The NFL’s SUPER BOWL Will Be Held on SUPER SUNDAY

By John Ottaviani

A sports report on the local radio station broadcast this morning reminded me that we are in our annual period where the NFL causes all broadcasters to step “through the looking glass” and act in accordance with the NFL’s sometimes silly view of trademark law.

Several years ago, the NFL cracked down on the use of various trademarks relating to the “Super Bowl,” its annual professional football championship game. Understandably, the NFL was concerned about dilution of its marks, as well as losing the ability to enforce its marks by not policing uses where someone was trying to falsely suggest a connection with, or endorsement by, the NFL with their product or service (for example, the local supermarket’s, “Super Bowl Sale”). The NFL even went so far as to create a legal memorandum concerning “Broadcasts and Promotions Related to Super Bowl XXXVIII“), in which several phrases, including “Super Bowl,” “Super Sunday,” “National Football League,” “NFL,” and the NFL shield and Super Bowl logos, as well as team names, are listed, with an admonition that “an entity cannot legally say or print any of these protected words or use these protected logos in its marketing or promotions.”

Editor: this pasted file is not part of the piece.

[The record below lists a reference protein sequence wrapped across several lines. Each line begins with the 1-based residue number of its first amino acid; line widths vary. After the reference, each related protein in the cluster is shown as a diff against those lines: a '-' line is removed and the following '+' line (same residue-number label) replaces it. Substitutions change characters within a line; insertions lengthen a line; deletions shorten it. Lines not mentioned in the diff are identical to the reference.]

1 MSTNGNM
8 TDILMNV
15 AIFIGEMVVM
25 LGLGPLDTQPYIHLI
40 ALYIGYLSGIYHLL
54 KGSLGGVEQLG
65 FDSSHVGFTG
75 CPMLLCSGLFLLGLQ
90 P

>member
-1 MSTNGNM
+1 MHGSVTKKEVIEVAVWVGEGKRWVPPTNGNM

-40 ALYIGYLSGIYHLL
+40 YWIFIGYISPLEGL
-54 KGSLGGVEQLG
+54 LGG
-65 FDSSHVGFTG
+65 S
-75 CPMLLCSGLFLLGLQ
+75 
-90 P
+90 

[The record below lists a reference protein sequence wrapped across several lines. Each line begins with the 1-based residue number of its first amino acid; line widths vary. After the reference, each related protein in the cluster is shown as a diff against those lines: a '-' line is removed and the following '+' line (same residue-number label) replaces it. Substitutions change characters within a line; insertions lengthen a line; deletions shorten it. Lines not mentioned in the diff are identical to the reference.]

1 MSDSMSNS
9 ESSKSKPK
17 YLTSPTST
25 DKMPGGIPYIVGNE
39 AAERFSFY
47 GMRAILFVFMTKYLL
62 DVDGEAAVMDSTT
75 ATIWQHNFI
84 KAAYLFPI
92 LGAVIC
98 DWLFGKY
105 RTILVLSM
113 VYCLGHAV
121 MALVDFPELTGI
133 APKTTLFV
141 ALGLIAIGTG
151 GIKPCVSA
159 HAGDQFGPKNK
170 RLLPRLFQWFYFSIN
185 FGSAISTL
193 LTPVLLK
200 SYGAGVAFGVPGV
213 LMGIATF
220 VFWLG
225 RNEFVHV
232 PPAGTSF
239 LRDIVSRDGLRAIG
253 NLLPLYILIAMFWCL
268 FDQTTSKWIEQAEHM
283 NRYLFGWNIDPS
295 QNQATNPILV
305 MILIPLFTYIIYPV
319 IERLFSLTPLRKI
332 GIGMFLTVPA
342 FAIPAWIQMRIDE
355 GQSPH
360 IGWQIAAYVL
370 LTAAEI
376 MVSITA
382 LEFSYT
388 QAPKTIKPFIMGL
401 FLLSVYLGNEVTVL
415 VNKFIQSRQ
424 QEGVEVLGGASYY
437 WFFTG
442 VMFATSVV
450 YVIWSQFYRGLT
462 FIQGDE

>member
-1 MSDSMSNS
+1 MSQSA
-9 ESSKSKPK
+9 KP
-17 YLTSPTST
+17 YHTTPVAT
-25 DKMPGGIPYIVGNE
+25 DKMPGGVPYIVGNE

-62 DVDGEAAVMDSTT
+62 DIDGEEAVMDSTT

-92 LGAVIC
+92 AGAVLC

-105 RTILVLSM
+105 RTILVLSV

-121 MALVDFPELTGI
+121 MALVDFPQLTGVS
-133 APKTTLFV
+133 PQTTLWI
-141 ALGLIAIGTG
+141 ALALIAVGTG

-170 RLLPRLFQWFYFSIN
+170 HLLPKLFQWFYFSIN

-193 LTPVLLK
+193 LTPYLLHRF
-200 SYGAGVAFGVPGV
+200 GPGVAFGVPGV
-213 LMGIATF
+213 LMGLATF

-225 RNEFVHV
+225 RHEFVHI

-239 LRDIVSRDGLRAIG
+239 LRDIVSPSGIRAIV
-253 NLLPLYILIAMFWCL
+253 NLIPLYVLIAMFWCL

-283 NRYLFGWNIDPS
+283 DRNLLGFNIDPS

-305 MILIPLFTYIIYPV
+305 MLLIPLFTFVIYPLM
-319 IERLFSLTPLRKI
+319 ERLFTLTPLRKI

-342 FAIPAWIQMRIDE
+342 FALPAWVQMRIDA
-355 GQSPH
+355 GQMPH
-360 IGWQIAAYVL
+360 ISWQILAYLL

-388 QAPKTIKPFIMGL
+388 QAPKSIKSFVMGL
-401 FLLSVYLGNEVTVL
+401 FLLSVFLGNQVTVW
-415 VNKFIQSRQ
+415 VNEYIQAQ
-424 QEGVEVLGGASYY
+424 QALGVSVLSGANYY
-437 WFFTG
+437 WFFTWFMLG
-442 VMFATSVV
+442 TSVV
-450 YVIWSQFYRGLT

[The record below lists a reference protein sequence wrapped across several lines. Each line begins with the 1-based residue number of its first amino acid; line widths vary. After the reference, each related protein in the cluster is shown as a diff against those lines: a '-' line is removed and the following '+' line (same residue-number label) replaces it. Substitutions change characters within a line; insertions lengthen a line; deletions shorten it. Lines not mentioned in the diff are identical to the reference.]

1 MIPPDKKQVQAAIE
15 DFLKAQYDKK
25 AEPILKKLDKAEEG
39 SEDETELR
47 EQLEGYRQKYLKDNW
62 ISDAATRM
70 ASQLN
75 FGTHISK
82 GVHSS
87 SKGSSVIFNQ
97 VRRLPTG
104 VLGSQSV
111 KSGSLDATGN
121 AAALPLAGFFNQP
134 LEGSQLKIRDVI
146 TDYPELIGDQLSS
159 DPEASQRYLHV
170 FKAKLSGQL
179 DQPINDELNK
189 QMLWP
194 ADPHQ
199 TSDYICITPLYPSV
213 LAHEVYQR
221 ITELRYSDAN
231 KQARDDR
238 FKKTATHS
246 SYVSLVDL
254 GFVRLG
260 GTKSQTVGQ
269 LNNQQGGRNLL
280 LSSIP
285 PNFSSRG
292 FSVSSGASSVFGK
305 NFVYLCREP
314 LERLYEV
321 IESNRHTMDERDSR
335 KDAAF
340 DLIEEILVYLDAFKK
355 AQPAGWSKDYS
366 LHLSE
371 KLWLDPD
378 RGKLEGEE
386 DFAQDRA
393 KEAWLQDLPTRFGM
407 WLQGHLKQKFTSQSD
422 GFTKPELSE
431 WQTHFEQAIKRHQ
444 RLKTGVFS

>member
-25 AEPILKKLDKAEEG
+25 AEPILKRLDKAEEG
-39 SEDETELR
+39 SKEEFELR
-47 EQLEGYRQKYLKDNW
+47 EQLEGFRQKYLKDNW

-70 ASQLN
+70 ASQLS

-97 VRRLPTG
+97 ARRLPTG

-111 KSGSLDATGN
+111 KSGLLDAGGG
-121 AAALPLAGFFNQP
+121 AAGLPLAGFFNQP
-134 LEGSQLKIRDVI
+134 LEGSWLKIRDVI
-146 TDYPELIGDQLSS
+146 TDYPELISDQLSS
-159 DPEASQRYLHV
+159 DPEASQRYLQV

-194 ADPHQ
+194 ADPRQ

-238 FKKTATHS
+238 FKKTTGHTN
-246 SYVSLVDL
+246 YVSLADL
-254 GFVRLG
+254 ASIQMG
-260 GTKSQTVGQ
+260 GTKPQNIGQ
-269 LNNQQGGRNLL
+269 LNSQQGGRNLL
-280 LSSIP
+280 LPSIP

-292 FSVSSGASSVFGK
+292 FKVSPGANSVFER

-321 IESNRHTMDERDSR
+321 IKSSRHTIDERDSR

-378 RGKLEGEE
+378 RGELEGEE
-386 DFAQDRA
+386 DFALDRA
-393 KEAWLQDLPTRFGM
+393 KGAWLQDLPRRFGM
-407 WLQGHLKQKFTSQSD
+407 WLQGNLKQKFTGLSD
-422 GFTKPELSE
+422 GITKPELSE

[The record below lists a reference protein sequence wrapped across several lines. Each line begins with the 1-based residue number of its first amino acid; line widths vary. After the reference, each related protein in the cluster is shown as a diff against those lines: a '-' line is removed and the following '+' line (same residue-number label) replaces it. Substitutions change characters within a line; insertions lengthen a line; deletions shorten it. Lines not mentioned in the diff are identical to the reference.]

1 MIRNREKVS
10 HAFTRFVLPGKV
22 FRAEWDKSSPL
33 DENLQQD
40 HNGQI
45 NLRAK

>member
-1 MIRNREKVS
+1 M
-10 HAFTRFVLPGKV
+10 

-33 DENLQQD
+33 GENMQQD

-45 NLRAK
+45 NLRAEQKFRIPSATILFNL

Now, I understand that the NFL does not want entities using these protected terms or logos for marketing or promoting their own goods and services. But saying that an entity “cannot legally say or print any of these protected words” goes far beyond the recognized boundaries of trademark law and the First Amendment. Whether one calls it “nominative fair use” or use that is not within the scope of the Lanham Act, there are clearly instances where one can say and use these words without fear of trademark infringement. For example, there should be no problem with the local sports broadcaster stating that the winners of the two football games this weekend will be playing in the “Super Bowl” on February 5th, instead of saying that the winners will be playing in “the big game in Detroit” or “the professional football championship game in Detroit.” One has always been able to legitimately use the name of a product or service to identify that product or service, and the NFL’s telling broadcasters otherwise is just plain silly.

UPDATE: Mike Madison discusses the problems of brand control due to the Internet.

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